WASHINGTON — Two men have been arrested and charged with stealing cases of liquor from Montgomery County’s Department of Liquor Control, and one is a DLC worker.
The string of eight thefts happened between Valentine’s Day and May 28. People hopped fences and stole alcohol from trucks at the department’s warehouse, on Edison Drive in Gaithersburg, the Montgomery County police said in a statement. The stolen liquor was valued at nearly $22,000.
The two men charged are Kelvin Snowden Jr., 31, of Gaithersburg, a DLC employee, and Jean Auguste, 27, of Lanham.
The thefts happened on Feb. 14 and 24, April 23 and 30, and May 7, 16, 26 and 28. On May 28, police said, DLC security saw the theft in progress and called the police. They found a vehicle in the adjacent parking lot with Auguste behind the wheel and boxes of liquor from the DLC in the back seat, the police statement said. He was arrested and charged with conspiracy to commit second-degree burglary and theft and is out on bond.
Police said that their investigation pointed to Snowden as the one who stole the alcohol and, at least on May 28, sold the liquor to Auguste. Snowden was arrested Thursday and charged with theft offenses and malicious destruction of property, the police said. Bond information wasn’t yet available; Snowden is on unpaid leave from his job pending the outcome of the case.
Robert Dorfman, director of the DLC, said the police did a great job in handling the case. The suspects “were wearing a hood each time; … it was about 3 or 3:30 in the morning, so it was difficult to determine who [the thief] was.”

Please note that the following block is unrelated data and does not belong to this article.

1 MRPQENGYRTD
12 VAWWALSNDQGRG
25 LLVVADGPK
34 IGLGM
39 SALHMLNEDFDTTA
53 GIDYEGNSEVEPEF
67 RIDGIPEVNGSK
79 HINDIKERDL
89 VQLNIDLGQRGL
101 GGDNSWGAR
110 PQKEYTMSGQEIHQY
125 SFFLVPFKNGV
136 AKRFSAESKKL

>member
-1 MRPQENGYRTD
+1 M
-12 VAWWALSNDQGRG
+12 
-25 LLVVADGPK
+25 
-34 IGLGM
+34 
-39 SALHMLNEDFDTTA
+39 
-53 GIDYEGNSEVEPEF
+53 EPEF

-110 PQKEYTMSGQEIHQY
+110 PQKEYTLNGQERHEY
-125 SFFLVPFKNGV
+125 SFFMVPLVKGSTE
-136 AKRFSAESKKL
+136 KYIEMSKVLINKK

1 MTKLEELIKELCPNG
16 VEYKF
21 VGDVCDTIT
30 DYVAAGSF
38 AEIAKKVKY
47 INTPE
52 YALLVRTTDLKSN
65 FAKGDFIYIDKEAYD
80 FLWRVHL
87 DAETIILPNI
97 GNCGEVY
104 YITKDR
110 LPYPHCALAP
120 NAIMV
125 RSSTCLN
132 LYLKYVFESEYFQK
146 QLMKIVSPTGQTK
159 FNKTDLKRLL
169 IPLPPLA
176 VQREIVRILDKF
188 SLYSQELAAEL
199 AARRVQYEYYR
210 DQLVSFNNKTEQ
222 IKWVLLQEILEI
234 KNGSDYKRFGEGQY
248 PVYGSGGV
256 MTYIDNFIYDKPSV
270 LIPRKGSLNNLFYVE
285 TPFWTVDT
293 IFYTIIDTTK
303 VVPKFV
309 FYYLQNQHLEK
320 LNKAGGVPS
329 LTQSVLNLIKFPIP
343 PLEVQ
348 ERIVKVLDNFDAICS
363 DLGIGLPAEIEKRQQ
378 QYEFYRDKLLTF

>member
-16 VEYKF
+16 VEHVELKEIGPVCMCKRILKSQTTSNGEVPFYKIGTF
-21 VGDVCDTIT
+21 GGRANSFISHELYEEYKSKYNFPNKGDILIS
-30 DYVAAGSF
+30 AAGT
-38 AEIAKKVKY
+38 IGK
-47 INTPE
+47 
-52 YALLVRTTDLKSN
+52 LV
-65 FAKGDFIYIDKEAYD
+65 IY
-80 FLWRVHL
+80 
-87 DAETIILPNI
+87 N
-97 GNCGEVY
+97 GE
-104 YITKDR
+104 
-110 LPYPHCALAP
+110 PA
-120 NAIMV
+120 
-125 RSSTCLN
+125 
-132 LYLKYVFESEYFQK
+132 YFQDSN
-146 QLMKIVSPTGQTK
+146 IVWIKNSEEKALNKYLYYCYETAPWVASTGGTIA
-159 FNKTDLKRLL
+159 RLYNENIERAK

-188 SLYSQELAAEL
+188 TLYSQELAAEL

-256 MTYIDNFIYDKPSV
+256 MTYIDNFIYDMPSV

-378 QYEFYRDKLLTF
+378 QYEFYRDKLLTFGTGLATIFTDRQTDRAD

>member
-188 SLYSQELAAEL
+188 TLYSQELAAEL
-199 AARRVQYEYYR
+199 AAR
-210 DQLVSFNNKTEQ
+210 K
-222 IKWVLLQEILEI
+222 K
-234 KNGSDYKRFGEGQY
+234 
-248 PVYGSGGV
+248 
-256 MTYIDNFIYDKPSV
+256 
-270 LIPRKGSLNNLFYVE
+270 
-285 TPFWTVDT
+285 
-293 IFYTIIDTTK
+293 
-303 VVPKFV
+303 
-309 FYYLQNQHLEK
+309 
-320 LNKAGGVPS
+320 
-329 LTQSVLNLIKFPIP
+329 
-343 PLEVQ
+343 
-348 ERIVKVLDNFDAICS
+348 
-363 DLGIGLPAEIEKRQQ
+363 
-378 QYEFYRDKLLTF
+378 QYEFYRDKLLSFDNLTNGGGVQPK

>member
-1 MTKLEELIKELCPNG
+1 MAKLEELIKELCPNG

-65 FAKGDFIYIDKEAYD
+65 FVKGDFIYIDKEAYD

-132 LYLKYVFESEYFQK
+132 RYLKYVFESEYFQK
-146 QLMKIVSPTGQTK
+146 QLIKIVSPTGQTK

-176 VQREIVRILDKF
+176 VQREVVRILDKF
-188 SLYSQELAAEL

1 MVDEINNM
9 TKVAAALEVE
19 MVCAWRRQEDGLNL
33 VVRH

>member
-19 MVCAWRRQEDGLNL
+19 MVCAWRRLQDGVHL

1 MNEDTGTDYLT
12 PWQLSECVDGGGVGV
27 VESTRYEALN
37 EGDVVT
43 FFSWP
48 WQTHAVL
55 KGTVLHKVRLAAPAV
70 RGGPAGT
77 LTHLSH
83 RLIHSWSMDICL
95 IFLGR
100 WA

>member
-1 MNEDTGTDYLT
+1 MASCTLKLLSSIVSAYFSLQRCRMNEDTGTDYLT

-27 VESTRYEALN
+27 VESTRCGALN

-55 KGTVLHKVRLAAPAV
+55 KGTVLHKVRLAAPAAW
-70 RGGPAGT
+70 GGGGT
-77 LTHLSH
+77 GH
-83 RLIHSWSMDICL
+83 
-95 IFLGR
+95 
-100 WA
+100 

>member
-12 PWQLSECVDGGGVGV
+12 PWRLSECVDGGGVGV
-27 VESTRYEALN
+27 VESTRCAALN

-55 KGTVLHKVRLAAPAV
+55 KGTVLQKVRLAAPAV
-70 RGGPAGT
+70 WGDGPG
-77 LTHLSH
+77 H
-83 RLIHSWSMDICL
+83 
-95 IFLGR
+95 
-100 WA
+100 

The county’s DLC, which controls liquor distribution in Montgomery County, has been roundly criticized by a group of restaurants and bars in the past few years. Business owners complained of inefficiencies and lost or never-delivered orders, and signed on to state bills designed to force the DLC to compete with private distributors.
While critics have jumped on the thefts as yet another sign that the county should abandon its role as liquor distributor, Dorfman said the case should be seen in a different way: An agency under new management spotted a problem, promptly reported it, and followed through.
Dorfman, a former Marriott executive who has extensive experience in the restaurant industry, was brought on board in January and says he’s working to change the culture of the department. He wants employees to see themselves as working for a competitive business, not as a government agency. “We’re repositioning the business so that our customers feel like each day we work to earn their business, as opposed to them feeling like they have no choice.”